Blog description.

Accentuating the Liberal in Classical Liberal: Advocating Ascendency of the Individual & a Politick & Literature to Fight the Rise & Rise of the Tax Surveillance State. 'Illigitum non carborundum'.

Liberty and freedom are two proud words that have been executed from the political lexicon: they were frog marched and stood before a wall of blank minds, then forcibly blindfolded, and shot, with the whimpering staccato of ‘equality’ and ‘fairness’ resounding over and over. And not only did this atrocity go unreported by journalists in the mainstream media, they were in the firing squad.

The premise of this blog is simple: the Soviets thought they had equality, and welfare from cradle to grave, until the illusory free lunch of redistribution took its inevitable course, and cost them everything they had. First to go was their privacy, after that their freedom, then on being ground down to an equality of poverty only, for many of them their lives as they tried to escape a life behind the Iron Curtain. In the state-enforced common good, was found only slavery to the prison of each other's mind; instead of the caring state, they had imposed the surveillance state to keep them in line. So why are we accumulating a national debt to build the slave state again in the West? Where is the contrarian, uncomfortable literature to put the state experiment finally to rest?

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Tuesday, October 6, 2015

Global Tax Crackdown = Global Surveillance State & Lower Standards of Living. [Plus Copyright.]

In an effort to mitigate all the good effects of last night’s free trade deal signed for Pacific nations, world governments are moving on their draconian plans to stymie the world economy by adding as much cost as they can to those firms we would, as individuals, otherwise want to trade freely with. The below comment to this NBR piece indicates the source of the problem - statism has won over freedom:

#1 by norman godden   16 hours ago

About time too. I have observed so many multi-nationals reduce profits here by loading up related party debt and unrealistic management fees.

I replied to Norman on that thread, but as ever NBR’s moderation works to stop the free flow of ideas, and it never made it up to the site. This will have been due to it falling through the cracks of their creaky moderation system which sees comments lost, not because of content. As near as I can remember my comment it was as follows – well, expanded:

Goddamn Godden. These firms were operating their tax affairs in our best interests, preferring to use their profits for innovation and lower prices to benefit customers, rather than increase the size of world governments.

Tax is a cost in (at least) two ways:

First tax is a cost to business which will be passed on in higher prices for goods, and via less innovation, less choice. Indeed, when New Zealand soon moves to add GST to all imports – unrelated to this crackdown, but the same impetus - I can see some overseas firms who won’t find it profitable to trade here, not bothering to. So our cost of living will rise, as the quality of life we’ve had through global trade declines.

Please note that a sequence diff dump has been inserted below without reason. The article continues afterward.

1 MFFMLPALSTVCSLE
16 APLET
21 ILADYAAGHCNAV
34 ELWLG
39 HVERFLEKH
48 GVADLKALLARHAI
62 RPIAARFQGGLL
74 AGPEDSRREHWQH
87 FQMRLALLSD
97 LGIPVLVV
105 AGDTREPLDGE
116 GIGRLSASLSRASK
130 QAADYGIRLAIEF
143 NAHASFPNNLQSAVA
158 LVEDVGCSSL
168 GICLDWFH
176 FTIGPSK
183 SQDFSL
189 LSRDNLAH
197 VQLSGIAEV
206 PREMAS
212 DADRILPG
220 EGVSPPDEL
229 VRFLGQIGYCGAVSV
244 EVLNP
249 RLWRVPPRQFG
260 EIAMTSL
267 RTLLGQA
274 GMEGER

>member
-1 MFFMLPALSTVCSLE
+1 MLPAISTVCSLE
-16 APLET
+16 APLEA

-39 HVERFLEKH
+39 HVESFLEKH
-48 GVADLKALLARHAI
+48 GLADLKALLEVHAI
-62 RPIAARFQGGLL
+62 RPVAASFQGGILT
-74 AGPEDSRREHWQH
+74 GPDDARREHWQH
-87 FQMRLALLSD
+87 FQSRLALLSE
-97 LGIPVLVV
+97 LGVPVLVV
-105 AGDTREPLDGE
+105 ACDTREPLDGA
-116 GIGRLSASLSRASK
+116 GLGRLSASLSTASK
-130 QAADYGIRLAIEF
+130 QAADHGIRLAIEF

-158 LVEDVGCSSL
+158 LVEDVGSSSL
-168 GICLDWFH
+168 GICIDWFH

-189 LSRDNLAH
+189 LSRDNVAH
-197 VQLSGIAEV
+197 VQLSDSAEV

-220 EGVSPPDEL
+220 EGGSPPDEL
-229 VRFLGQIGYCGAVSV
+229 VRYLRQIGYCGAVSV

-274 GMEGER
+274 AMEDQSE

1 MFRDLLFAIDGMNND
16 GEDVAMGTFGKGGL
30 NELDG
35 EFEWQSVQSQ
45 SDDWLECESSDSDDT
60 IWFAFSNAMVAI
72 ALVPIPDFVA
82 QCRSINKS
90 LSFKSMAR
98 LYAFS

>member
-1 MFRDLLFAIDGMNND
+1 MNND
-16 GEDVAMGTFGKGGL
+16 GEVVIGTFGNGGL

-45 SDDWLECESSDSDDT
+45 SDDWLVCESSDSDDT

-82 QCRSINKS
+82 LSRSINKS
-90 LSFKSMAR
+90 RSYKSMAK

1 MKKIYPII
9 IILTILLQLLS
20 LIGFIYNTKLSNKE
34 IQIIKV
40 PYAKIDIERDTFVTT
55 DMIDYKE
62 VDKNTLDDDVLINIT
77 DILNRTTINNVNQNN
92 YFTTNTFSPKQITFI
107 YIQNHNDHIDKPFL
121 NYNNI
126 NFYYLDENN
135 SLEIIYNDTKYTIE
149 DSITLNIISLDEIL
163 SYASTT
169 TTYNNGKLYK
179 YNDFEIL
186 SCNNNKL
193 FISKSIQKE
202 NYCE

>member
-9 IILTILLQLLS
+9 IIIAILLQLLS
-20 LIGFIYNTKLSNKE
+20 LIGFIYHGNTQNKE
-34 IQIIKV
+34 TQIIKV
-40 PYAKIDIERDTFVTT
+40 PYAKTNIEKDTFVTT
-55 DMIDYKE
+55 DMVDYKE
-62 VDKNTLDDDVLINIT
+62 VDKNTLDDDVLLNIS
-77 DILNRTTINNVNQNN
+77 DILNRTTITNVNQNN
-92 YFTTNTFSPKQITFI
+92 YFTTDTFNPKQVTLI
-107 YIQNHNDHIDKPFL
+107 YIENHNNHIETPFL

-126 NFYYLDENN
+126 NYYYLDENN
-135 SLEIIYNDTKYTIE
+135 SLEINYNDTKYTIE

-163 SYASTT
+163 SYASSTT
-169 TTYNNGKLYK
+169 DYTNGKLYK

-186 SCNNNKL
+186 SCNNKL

Second, the money that is extorted from consumers – as they are always the one who pay corporate income tax as well as sales tax – is used by governments that have grown to half the size of their (planned, centrally dictated) economies, to grow themselves yet further via dependence to the welfare state, undermining always the self-reliance required for freedom and prosperity, and the entrepreneurial spirit rewarded by laissez faire capitalism that has given the West the best standard of living of any previous civilisation.

Norman’s comment is representative of the statist gestalt that has won in the West, capturing Left and Right, which produces from our state school system sheeple who would vote for abattoirs if they thought they might get a free lunch on the way to the trucks.


I’m moving further away from Ayn Rand on copyright. I will always hold it as a valid right, but a bad provision of the TPP (Trans Pacific Partnership) – other than that there are so many provisions and true free trade should be agreed in a single sentence (so this is cronyism on top of free trade) – is the increasing of authorial and music copyright to 70 years after death from 50, as it is in the US. This is retrograde as far as artistic use is concerned. I believe copyright should die with the creator.

Further Reading:


  1. I'm disappointed to see you are an interventionist and think you have stumbled across the Libertarian dilemma in that you want rules that suit your perspective rather than no rules at all. I think ownership rights are important and in respect of copyright I believe ownership rights apply. What I own I keep to do with as I wish. If I sell those rights they become the property of the purchaser. Of course its noble to share great things at little or no cost but the concept of nobility is so last century and today its all about me. Freedom means freedom to be self centred pricks if that spins our wheels. A morally attuned free market will sort that out but I suspect that the idea of a moral component to business is best ignored in case we pay too much for something that's darned cheap even at normal retail.


    1. My ideas are changing on copyright, yes.

      I will always recognise copyright as a right, but there are problems around artistic use.